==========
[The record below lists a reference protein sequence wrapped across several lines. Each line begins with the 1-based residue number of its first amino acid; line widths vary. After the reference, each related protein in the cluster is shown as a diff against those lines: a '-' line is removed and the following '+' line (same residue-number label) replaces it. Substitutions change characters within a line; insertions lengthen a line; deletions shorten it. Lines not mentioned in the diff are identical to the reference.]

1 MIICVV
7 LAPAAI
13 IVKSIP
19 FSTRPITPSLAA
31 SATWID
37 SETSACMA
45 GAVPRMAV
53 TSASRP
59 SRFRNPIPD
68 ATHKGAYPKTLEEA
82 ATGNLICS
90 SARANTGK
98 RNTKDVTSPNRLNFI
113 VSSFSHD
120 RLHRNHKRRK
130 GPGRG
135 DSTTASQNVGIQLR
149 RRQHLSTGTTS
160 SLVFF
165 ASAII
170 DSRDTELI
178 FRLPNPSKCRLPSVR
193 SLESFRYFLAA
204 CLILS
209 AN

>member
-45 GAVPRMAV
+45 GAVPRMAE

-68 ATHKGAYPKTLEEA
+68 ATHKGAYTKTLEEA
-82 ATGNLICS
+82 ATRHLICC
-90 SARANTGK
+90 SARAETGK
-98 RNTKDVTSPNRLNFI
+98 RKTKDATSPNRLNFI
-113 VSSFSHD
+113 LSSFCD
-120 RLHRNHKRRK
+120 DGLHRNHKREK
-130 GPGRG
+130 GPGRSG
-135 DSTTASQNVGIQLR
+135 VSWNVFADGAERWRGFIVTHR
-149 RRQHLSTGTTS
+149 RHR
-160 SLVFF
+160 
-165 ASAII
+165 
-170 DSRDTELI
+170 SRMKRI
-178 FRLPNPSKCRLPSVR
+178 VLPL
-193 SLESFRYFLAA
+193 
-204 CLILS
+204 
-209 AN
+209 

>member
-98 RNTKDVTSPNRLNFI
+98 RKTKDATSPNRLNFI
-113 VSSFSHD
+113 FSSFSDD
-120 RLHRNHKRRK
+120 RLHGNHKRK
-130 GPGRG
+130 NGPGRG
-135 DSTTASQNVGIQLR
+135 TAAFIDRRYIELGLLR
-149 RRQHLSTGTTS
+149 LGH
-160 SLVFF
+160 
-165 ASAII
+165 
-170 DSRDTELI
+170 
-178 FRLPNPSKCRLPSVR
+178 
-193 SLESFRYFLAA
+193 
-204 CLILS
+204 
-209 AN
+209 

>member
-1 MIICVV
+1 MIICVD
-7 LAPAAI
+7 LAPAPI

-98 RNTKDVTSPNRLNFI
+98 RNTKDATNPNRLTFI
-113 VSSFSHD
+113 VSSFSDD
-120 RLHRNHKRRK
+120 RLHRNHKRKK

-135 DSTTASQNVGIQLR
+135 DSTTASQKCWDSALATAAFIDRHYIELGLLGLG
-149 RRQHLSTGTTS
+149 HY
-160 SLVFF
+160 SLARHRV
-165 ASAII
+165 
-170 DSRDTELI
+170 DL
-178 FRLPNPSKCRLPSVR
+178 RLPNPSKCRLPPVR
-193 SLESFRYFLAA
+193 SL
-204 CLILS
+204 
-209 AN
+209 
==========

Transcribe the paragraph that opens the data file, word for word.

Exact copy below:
[The record below lists a reference protein sequence wrapped across several lines. Each line begins with the 1-based residue number of its first amino acid; line widths vary. After the reference, each related protein in the cluster is shown as a diff against those lines: a '-' line is removed and the following '+' line (same residue-number label) replaces it. Substitutions change characters within a line; insertions lengthen a line; deletions shorten it. Lines not mentioned in the diff are identical to the reference.]